Founder and General Manager of OnShelf, Eben Esterhuizen, says that businesses are looking for powerful ways to promote their goods and make more sales. This should include beefing up customer relationship management (CRM) systems to streamline communication with potential clients and encourage more sales.
Here are steps to make your CRM smarter:
CRM is the technology for managing a company’s relationships and interactions with customers (and potential customers). It is perceived as boring and functional compared to the new technology of the customer experience, however, without having the basics of CRM right there’s no solid foundation to communicate, build on and sell to customers.
A few years ago, Harvard Business Review defined four important questions which businesses need to ask themselves as they embark on CRM initiatives:
• Is it strategic?
• Where does it hurt?
• Do we need perfect data?
• Where do we go from here?
After asking the strategic questions, focus on your goals as that will allow you to identify ways of reaching the customers you have in your sights. Breaking down targets into bite-sized chunks will make planning and mapping out the CRM journey easier. Be agile here so that you can implement changes where necessary.
Map the journey
Have an integrated customer view – overall behavioural analysis of the customer is fundamental. This helps to prioritise them (new, returning, purchasing across segments etc.) as well as credit scoring and making automated decisions on credit quickly and effectively.
Know your customer – CRM software can help identify a potential shopper by what they share via social media. This allows insights into customer needs, delivery expectations and future needs.
Involve employees – according to SuperOffice.com, when evaluating your CRM software options, it’s best to give your employees the possibility to work anywhere and ‘on the device of their choosing’. Customer service integration means employees are in on the sales specials being offered and can meet shoppers’ needs accordingly.
Make changes – This note by SalesForce speaks to the point above, cautioning against being too responsive when feeling pressurised to change technologies quickly: ‘Keep your workforce in mind, and whenever possible, introduce your new CRM policies gradually.’
Continuous improvement – with reference here to Expert Marketing, while it’s important to leverage maximum wallet share with customers, it is equally important to develop sales propositions to attract new ones. CRM helps you understand what’s not working with your existing customer base and be an integral part of product development and a new target marketing lifecycle.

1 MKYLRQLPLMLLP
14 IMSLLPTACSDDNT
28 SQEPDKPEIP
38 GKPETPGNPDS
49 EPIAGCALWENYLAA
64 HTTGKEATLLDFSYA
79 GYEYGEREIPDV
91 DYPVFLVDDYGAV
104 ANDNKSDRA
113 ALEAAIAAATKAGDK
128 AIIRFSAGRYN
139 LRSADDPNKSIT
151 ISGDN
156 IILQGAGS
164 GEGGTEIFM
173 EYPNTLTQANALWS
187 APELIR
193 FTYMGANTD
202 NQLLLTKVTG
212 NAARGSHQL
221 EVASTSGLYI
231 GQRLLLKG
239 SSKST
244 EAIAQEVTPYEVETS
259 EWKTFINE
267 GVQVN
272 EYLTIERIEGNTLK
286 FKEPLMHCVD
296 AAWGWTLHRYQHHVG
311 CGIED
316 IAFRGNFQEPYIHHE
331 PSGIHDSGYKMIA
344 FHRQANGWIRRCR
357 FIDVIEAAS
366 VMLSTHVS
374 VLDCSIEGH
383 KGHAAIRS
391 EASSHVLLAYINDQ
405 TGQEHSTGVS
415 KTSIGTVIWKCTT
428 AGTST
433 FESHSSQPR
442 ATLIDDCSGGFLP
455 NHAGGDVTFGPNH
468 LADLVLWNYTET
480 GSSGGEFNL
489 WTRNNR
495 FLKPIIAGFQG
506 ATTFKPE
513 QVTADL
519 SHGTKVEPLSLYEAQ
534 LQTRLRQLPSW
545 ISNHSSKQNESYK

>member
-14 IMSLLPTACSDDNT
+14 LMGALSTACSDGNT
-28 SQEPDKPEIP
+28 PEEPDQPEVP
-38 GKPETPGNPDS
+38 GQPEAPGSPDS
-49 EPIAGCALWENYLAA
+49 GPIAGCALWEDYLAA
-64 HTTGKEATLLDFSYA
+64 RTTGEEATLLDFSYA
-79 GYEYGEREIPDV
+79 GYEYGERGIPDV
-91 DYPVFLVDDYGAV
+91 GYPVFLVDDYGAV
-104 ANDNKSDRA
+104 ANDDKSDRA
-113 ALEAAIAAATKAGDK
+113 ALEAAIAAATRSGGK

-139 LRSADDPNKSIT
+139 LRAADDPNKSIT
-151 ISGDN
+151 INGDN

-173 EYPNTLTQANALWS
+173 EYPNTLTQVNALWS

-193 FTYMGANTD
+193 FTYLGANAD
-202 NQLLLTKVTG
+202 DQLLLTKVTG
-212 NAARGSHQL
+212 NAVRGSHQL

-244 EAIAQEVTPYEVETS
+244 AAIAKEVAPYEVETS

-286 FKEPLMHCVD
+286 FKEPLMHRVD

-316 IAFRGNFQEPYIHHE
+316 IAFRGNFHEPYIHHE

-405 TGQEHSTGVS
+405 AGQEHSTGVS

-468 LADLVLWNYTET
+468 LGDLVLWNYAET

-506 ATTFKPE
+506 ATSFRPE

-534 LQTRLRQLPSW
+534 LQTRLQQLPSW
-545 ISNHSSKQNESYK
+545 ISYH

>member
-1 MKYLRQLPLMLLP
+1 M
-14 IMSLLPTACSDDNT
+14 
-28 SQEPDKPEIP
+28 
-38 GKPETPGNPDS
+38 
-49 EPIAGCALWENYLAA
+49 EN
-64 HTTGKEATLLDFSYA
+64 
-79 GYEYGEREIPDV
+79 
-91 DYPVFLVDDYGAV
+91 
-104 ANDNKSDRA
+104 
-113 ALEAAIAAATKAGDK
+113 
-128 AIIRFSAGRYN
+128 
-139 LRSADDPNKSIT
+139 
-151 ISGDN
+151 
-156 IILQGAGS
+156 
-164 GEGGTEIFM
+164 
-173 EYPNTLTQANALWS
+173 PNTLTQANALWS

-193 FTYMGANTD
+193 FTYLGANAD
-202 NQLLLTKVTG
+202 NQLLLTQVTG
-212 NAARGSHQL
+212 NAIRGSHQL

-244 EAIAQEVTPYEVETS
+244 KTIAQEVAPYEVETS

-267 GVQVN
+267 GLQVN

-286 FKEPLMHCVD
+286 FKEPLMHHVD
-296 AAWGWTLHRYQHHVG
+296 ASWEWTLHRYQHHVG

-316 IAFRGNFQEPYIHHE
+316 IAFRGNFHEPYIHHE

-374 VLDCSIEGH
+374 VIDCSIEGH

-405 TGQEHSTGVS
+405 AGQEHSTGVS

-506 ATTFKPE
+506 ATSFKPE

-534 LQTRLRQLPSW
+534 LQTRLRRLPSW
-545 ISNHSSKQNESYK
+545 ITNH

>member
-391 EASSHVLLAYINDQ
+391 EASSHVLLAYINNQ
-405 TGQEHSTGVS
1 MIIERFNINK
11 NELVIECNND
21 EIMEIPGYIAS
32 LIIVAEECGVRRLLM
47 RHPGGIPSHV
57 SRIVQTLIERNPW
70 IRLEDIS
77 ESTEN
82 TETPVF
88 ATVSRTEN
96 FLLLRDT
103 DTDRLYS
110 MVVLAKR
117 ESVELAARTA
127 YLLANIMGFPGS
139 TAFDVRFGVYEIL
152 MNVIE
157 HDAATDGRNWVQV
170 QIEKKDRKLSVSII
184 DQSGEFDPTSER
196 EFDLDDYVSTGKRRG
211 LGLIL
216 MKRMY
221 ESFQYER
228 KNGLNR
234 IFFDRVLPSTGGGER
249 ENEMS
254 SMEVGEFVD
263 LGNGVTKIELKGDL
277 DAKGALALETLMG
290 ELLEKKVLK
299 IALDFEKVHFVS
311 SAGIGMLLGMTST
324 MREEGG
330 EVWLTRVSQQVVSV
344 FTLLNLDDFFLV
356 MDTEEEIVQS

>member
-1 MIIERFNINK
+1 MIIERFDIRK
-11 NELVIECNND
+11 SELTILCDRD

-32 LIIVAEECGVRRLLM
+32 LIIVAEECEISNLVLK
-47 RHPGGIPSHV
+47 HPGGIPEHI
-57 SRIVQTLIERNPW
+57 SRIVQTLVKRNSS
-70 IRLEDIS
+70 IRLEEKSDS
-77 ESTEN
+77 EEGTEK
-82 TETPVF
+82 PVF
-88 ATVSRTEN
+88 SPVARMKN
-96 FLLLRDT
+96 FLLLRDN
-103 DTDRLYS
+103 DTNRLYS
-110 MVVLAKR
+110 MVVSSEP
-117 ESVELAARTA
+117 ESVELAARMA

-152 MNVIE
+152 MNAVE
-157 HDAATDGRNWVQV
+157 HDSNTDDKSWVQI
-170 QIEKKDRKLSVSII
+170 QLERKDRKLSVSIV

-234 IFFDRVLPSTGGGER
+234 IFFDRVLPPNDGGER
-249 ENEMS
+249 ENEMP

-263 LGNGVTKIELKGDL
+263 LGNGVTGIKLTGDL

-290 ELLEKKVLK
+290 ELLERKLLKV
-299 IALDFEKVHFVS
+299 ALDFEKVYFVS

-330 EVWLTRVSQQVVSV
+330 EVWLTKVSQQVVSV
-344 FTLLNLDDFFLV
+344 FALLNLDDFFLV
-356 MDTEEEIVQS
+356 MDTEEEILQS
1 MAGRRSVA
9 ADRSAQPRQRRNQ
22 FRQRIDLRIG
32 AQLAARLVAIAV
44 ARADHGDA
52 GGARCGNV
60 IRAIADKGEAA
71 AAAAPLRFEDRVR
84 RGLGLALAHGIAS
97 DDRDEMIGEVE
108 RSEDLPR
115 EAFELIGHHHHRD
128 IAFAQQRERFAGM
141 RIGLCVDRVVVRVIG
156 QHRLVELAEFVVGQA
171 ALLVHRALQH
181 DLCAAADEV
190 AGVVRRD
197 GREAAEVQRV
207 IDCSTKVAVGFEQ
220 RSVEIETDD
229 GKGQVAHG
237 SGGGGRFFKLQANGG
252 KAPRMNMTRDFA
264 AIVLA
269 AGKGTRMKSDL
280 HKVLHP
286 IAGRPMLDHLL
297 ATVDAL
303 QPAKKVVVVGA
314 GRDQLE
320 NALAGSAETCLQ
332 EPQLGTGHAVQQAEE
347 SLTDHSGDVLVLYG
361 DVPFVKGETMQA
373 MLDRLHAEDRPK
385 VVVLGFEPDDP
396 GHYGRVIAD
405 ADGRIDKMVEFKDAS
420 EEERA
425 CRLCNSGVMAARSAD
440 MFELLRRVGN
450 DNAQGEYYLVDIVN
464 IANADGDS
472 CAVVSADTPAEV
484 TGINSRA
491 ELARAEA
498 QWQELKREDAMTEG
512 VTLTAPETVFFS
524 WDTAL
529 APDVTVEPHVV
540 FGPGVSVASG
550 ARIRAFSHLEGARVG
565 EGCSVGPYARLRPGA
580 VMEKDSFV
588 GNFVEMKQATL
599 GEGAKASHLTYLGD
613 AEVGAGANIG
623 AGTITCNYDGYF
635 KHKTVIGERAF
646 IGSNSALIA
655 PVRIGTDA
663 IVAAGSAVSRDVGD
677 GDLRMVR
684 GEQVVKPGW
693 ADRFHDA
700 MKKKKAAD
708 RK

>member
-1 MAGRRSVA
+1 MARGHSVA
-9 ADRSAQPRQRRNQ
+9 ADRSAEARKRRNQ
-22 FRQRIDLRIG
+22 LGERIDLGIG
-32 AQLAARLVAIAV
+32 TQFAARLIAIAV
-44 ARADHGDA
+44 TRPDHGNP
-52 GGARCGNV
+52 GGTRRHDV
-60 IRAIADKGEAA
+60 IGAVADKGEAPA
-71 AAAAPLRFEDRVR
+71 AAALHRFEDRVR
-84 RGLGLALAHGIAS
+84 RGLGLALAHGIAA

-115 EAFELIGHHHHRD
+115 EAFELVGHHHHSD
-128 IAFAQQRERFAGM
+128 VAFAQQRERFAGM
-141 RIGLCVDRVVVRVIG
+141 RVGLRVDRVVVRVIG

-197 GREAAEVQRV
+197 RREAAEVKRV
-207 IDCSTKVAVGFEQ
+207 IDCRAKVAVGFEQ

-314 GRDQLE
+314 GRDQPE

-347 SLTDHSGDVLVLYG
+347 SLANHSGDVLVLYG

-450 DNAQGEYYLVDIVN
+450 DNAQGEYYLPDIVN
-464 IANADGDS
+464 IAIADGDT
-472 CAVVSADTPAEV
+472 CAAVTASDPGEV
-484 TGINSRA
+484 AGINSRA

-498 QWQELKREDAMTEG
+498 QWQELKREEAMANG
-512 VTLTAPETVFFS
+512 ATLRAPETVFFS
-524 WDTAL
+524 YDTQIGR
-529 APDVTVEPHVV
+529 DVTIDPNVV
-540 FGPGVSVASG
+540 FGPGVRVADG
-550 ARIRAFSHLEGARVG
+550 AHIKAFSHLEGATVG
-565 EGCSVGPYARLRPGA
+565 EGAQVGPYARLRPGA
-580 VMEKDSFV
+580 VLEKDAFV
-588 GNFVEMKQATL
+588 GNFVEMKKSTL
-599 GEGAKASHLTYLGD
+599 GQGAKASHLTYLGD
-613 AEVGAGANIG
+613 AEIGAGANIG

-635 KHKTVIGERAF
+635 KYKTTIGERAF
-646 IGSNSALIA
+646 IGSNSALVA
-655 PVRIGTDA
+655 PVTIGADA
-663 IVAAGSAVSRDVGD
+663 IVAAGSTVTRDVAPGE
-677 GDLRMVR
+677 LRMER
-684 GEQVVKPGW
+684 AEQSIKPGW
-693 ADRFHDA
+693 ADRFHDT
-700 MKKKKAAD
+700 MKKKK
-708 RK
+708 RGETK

CRM and informal shoppers in SA
‘There are about 120,000 informal spaza stores with sales estimated at between R100bn and R200bn,’ stated marketer, author and entrepreneur GG Alcock. He noted that in South Africa, ‘Informal sector businesses are designed to be completely fitted to people’s needs based on lifestyle and it solves ‘pain points’.’ In the same way, to capture informal shoppers – businesses need to align with their lifestyles and pain points.
Informal shoppers’ lifestyles
As the informal sector is increasingly disrupting the formal sector, established businesses need to help meet more of the requirements of people shopping at spazas. As Alcock noted, ‘Municipalities, governments and financial institutions have to adapt their regulations, laws and products to suit the market, instead of knocking the hawker off the pavement. If we didn’t have the informal sector, we would have a revolution on our hands.’
Here are two ways in which businesses are successfully tapping into the shared economy targeting the more ‘informal’ shopper:
Loyalty programmes – A survey of the loyalty habits of 25,369 adults with a gross monthly household income of R10,000 or more showed 75% of South Africans are using loyalty programmes, with Clicks being the highest. The Clicks Clubcard has remained at the top as the most used loyalty programme at 72%, 12% points ahead of no.2, Pick n Pay Smart Shopper at 60%. Offering great deals to loyalty programme customers will increase sales as well as potential new customer sign-ups.
Empower stokvels – as South Africa’s R45bn stokvel industry grows, it would be wise for businesses to be in on finding solutions to the ‘pain points’ of the nation’s stokvel groups – which are estimated to be over 800,000. Examples of big business getting it right are Pick n Pay partnering with Absa to launch a new stokvel account and providing people with a safer and easier way to save.
Another innovative example is replicating the idea of a stokvel via a mobile app such as Franc – launched by Dr Thomas Brennan, the former head of digital innovation at Discovery Health. The app allows access to both the money market and an exchange-traded fund via people’s smartphones.
I’m excited about the opportunities getting CRM right will afford businesses and consumers. We have an obligation to get to know our customers as well as we can and to give them the best deals possible.